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Packing a Punch with Pungency


Packing a Punch
with Pungency

September 1998 -- Applications

By: Kimberly J. Decker
Contributing Editor

    Anyone who has experienced the cooling effect of a menthol drop or the sinus-clearing punch of too much hot-pepper sauce knows that traditional tastes and flavors aren't the only factors contributing to a food's character. Indeed, many of the foods we enjoy - such as chile pepper, horseradish, mint and ginger - would not have nearly so much appeal were it not for their pungency. The bottom line: pungency is popular.


  The term "pungency" encompasses several sensations in foods, ranging from the bite of mustard or the burn of a pepper, to a mint's cooling action and tequila's alcoholic sharpness. These sensations all result from the action of food chemicals on what is known as the trigeminal nerve; the sensations themselves comprise the trigeminal sense. Although it isn't entirely understood how these chemicals act on the nerves to initiate trigeminal responses, the overwhelming global preference for pungent foods has spawned increased research into the workings of the trigeminal sense.

  Basically, the trigeminal sense resembles taste and smell in that it is recognized as an individual sensory system. But it stands apart from those more common chemical senses in several ways. "The definition we have for tastes is that they go through a specific nerve," says Jean-Marc Dessirier, sensory researcher, University of California-Davis. "Now, the other sensation that we have in the mouth, including the sensation of what I call spiciness, goes through a different set of nerves." This set of nerves is the trigeminal, whose three main branches enervate the eyes, the oral and nasal mucosa, and, to some degree, the facial skin. This path of enervation explains why a hot bowl of chile can burn your mouth and lips, and open the floodgates in your eyes and nose. But because of the difference in which nerves are stimulated, Dessirier says that spiciness is "a different sensation; it's not a taste, although it is often called a hot 'taste.' It's not a smell either." Essentially, it is the trigeminal sensation we call pungency.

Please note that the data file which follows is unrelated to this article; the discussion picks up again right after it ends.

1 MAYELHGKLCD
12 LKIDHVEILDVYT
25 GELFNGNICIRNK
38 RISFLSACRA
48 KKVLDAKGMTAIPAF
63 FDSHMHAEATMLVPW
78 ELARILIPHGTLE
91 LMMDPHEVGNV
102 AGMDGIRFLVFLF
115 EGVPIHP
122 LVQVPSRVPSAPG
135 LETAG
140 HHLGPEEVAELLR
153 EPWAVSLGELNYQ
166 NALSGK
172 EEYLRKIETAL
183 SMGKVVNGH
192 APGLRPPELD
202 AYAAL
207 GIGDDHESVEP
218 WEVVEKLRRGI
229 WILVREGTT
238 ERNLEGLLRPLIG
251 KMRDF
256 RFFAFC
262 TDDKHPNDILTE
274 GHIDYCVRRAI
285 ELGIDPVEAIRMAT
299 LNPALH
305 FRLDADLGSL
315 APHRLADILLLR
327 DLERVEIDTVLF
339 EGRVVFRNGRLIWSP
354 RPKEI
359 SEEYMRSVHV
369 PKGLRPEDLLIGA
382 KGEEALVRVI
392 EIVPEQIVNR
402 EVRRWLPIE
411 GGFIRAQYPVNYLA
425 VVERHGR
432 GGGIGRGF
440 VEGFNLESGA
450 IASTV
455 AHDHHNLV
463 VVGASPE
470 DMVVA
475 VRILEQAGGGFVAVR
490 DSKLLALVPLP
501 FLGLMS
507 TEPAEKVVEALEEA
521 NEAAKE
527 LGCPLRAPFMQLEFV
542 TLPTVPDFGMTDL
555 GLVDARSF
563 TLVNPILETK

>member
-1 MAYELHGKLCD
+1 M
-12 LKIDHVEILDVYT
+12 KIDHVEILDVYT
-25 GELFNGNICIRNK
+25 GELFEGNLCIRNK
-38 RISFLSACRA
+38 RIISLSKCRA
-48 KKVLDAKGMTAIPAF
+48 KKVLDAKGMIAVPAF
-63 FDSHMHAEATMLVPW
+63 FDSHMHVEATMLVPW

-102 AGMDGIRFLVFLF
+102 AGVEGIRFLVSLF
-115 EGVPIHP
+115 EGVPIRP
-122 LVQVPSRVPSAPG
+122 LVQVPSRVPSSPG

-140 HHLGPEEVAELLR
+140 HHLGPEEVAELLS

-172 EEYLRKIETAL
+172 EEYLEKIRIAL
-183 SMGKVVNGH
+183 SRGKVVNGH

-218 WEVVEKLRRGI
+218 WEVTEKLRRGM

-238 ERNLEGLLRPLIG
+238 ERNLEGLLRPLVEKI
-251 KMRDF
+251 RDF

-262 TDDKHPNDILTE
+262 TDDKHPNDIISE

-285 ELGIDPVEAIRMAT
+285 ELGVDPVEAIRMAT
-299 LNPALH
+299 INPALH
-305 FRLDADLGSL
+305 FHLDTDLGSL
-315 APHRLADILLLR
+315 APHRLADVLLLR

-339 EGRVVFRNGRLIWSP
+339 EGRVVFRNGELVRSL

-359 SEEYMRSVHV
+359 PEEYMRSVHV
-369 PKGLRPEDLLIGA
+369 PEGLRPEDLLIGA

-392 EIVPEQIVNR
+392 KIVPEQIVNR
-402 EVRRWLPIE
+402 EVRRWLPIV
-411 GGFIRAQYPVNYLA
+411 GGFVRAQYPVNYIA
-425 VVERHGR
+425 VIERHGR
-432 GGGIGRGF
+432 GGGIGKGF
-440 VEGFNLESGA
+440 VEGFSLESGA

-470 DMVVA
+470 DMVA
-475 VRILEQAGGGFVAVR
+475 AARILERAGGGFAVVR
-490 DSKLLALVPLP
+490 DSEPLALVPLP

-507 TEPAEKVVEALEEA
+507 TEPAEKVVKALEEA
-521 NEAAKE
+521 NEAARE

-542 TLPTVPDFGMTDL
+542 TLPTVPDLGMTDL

Although the trigeminal nerve resembles the major taste and smell nerves by having chemoreceptors sensitive to certain food chemicals, it distinguishes itself from the common chemical senses by having a variety of other unique receptors. These include mechanoreceptors that respond to tactile sensations, thermoreceptors that are sensitive to changes in temperature, proprioceptors that register to motion, and nociceptors that mediate pain responses. So, to put the pieces together, the trigeminal receptors in the facial area respond to irritants in foods in such a way that leaves us with sensations ranging from mildly tingly to downright agonizing. It's that simple, right?

  Well, not quite. "It's an absolutely huge field," says Bruce Bryant, Ph.D., senior research associate, Monell Chemical Senses Center, Philadelphia. And it is an area upon which science is only beginning to cast a clear light. "The evolutionary purpose for the trigeminal sense is to really warn an organism that it's about ready to be hurt or that it's already hurt," Bryant explains. This does not mean that foods we perceive as spicy put us in any danger when we eat them. Although some theories suggest that the runny nose and crying that characterize the trigeminal response are ways of expelling harmful substances from the body, all common pungent foods are considered GRAS. Instead, these foods initiate a trigeminal response for a number of different reasons. "The fact that foods are pungent has more to do with the fact that plants are taking advantage of a sensitivity in the organisms that eat them," Bryant says. "Plants can elaborate compounds so they have defenses against being eaten."